"I am not aware of any official discussion related to changing the nickname," Fischer told the Pine Knot News. He came to Esko in 2006. "I don't know if this was considered before I moved to Esko."

Esko graduate Moira Villiard commented online that the issue has indeed come up. "As an Esko graduate and one of the few Indigenous students in the school at the time, I support changing the name. The conversation has been happening for years and no change has been made, despite the work of faculty and students alike to make a shift."

Fischer seemed to leave it up to students on how things might proceed. "Over the years, the Esko community has demonstrated that they will support their students and school through any situation," he said.

He thanked the students who have formally come forward to the administration and school board, whether in support of a change or not. On Monday, he felt it necessary to remind the public that the petitions are coming from Esko students.

"Esko" was used in the school name after a post office was established under the name in 1935 in what had until then been informally Esko's Corner, derived from the Esko family store.

Teams before then had played with the Lincoln moniker, from the name of the high school, or Thomson, after the township the school district covered, at one point known as the Tommies.

In the Esko Historical Society's definitive book on Esko area history, "Esko's Corner," it is noted that the term Esko-Mo came from legendary coach and later athletic director Les Knuti with the dash later removed. Around the same time, Otto Juntunen sold eggs in the area known as Eskomo Brand Eggs.

While the Esko-tinged name obviously riffs off the term Eskimo, it may have also been a reach back to the days when the professional football team nearby was known as the Duluth Eskimos, from 1923 to 1927. It was a franchise that would later evolve into the Washington Redskins, which in recent weeks announced that it would be shedding its nickname.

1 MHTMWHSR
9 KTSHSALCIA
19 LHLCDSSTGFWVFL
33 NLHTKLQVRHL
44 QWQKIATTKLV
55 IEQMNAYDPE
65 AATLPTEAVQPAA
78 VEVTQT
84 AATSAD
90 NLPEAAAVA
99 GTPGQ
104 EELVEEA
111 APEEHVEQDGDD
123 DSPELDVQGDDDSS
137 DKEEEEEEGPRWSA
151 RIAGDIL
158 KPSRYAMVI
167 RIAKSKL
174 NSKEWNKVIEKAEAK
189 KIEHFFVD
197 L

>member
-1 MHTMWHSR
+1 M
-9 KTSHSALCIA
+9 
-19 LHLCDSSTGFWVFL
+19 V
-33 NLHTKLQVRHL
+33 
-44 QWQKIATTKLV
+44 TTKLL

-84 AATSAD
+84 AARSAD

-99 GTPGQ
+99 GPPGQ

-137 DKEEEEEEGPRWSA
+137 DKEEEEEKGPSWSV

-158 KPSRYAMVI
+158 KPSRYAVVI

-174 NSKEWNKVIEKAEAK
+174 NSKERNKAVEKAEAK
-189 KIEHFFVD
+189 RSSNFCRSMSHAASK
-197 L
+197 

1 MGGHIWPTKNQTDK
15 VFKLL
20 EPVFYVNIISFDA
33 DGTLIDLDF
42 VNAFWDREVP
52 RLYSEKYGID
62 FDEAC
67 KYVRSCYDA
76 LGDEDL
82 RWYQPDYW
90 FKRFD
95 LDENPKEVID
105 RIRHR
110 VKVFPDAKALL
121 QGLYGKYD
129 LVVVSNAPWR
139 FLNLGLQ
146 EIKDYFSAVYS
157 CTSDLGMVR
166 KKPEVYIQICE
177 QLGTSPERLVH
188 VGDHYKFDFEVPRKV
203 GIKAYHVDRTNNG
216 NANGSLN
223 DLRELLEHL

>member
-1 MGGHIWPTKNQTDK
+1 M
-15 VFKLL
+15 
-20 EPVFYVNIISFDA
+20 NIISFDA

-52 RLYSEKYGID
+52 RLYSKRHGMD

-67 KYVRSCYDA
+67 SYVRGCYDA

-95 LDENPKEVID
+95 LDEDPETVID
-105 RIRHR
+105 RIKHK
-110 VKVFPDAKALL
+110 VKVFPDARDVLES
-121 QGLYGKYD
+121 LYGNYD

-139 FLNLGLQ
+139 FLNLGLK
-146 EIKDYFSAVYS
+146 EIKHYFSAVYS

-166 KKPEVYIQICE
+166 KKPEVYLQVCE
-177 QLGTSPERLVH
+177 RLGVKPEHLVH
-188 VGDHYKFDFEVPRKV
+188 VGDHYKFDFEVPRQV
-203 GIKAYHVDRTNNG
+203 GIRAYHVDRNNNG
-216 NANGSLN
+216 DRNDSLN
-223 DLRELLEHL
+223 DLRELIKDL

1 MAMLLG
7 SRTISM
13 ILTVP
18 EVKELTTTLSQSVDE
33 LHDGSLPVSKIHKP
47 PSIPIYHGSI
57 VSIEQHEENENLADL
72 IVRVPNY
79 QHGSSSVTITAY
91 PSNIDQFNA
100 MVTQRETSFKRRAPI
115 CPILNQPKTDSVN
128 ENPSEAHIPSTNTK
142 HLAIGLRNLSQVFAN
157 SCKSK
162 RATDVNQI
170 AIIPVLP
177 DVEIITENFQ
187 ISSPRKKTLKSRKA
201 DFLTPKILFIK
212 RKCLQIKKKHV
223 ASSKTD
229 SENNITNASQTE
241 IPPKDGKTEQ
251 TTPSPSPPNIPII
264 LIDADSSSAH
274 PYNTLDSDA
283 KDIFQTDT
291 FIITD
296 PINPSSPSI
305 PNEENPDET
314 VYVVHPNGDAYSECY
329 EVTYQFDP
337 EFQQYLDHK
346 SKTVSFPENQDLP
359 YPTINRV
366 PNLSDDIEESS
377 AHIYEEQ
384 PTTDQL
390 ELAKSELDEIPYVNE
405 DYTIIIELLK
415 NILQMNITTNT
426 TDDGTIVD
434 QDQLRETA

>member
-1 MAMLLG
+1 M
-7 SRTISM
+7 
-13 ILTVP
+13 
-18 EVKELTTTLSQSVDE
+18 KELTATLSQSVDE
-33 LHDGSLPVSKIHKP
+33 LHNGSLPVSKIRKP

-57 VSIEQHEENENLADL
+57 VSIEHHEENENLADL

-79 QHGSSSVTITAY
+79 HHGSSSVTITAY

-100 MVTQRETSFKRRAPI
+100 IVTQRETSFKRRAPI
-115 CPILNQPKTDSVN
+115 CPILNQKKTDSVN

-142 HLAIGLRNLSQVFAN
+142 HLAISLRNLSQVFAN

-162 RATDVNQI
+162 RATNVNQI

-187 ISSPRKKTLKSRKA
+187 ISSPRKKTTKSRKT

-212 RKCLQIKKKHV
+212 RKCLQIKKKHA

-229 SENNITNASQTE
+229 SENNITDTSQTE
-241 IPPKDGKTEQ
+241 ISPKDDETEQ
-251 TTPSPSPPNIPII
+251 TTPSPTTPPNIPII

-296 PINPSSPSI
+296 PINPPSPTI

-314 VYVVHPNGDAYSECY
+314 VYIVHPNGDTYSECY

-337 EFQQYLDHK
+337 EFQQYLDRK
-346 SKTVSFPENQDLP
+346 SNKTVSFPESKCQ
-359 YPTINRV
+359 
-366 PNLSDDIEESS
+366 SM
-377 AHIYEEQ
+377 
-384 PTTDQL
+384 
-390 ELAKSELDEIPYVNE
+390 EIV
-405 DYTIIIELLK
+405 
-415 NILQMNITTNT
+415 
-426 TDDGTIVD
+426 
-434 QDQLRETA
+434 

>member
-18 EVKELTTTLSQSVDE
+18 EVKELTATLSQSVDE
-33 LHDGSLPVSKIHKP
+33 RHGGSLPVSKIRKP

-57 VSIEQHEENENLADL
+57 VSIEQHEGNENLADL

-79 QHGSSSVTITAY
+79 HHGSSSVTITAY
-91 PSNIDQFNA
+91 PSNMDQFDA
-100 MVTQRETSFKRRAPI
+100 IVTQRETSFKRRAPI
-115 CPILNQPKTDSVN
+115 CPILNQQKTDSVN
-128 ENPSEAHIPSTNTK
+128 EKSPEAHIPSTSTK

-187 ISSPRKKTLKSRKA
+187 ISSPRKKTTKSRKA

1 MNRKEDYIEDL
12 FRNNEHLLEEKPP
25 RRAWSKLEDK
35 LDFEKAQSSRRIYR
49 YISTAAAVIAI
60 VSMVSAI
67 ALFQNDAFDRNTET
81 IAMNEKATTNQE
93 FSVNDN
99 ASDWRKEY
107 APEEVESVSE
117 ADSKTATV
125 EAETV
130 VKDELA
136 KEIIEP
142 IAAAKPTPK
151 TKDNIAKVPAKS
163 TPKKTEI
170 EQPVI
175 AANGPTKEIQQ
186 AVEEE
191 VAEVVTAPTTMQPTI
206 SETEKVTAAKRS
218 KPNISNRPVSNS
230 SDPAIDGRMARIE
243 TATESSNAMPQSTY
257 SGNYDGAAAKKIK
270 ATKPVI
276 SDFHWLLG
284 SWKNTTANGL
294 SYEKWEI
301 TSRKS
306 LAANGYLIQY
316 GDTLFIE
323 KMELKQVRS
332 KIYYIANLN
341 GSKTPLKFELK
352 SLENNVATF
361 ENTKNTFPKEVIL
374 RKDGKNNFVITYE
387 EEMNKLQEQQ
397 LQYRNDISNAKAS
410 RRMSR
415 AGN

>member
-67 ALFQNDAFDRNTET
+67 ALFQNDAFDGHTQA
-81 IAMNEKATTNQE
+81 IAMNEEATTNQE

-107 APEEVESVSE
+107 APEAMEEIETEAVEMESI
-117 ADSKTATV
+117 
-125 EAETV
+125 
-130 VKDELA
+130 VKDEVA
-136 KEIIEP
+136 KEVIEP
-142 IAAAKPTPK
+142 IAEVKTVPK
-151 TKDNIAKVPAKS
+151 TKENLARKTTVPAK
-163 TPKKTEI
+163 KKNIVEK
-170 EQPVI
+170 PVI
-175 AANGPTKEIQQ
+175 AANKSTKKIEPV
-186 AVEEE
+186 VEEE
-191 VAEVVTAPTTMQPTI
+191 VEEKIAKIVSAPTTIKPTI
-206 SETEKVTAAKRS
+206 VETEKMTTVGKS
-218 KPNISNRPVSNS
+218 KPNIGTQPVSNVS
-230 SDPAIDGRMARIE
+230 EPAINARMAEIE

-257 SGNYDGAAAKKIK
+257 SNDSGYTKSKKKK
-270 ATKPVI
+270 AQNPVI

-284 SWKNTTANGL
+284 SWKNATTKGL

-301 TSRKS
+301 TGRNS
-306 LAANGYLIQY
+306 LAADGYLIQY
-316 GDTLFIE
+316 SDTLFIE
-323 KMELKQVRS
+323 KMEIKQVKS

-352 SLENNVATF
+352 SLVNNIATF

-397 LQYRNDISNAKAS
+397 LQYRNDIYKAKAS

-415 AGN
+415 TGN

Contributed photos

A Facebook feed that at times disparaged Anderson's efforts spurred her mother to begin interacting with commentators. Kristin Anderson pleaded for people to respect her daughter's right to bring up the nickname issue. One commentator obliged, saying he disagreed with Karin's petition but could understand her stance.

"I can't tell you how much I appreciate this comment," Kristin Anderson wrote. "Even when we disagree, if we approach things with an open mind we can all learn from each other and find some common ground, and encourage future leaders to stand up for what they believe in."

On Monday, Esko alum Mike Jokela told the school board that despite likely having no ill intentions to slight native peoples with the name back in the 1940s, "the ties are there" when it comes to using tropes of native imagery. He said that despite his strong ties to Esko and the traditions around the name, it should change. "I think it's time."


Powered by ROAR Online Publication Software from Lions Light Corporation
© Copyright 2021